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Read the text and be ready to comment on each task a manager must perform. To what extent do you agree with the point of view of the author?

How to Be a Great Manager

 

At the most general level, successful managers tend to have four characteristics:

- they take enormous pleasure and pride in the growth of their people;

- they are basically cheerful optimists -someone has to keep up morale when setbacks occur;

- they don't promise more than they can deliver;

- when they move on from a job, they always leave the situation a little better than it was when they arrived.

The following is a list of some essential tasks at which a manager must excel to be truly effective.

Great managers accept blame: When the big wheel from head office visits and expresses displeasure, the great manager immediately accepts full responsibility. In everyday working life, the best managers are constantly aware that they selected and should have developed their people. Errors made by team members are in a very real sense their responsibility.

Great managers give praise: Praise is probably the most under-used management tool. Great managers are forever trying to catch their people doing something right, and congratulating them on it. And when praise comes from outside, they are swift not merely to publicise the fact, but to make clear who has earned it. Managers who regularly give praise are in a much stronger position to criticise or reprimand poor performance. If you simply comment when you are dissatisfied with performance, it is all too common for your words to be taken as a straightforward expression of personal dislike.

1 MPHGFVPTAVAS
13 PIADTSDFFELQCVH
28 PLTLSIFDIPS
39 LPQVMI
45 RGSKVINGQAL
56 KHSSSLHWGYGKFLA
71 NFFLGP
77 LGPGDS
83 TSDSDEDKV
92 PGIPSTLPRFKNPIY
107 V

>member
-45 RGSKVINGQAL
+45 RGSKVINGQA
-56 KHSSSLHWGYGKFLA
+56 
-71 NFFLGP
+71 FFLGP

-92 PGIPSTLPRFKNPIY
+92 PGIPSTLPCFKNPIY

Great managers make blue sky: Very few people are comfortable with the idea that they will be doing exactly what they are doing today in 10 years' time. Great managers anticipate people's dissatisfaction.

Great managers put themselves about: Most managers now accept the need to find out not merely what their team is thinking, but what the rest of the world, including their customers, is saying. So MBWA (management by walking about) is an excellent thing, though it has to be distinguished from MBWAWP (management by walking about - without purpose), where senior management wander aimlessly, annoying customers, worrying staff and generally making a nuisance of themselves.

Great managers judge on merit: A great deal more difficult than it sounds. It's virtually impossible to divorce your feelings about someone - whether you like or dislike them -from how you view their actions. But suspicions of discrimination or favouritism are fatal to the smooth running of any team, so the great manager accepts this as an aspect of the game that really needs to be worked on.

Great managers exploit strengths, not weaknesses, in themselves and in their people: Weak managers feel threatened by other people's strengths. They also revel in the discovery of weakness and regard it as something to be exploited rather than remedied. Great managers have no truck with this destructive thinking. They see strengths, in themselves as well as in other people, as things to be built on, and weakness as something to be accommodated, worked around and, if possible, eliminated.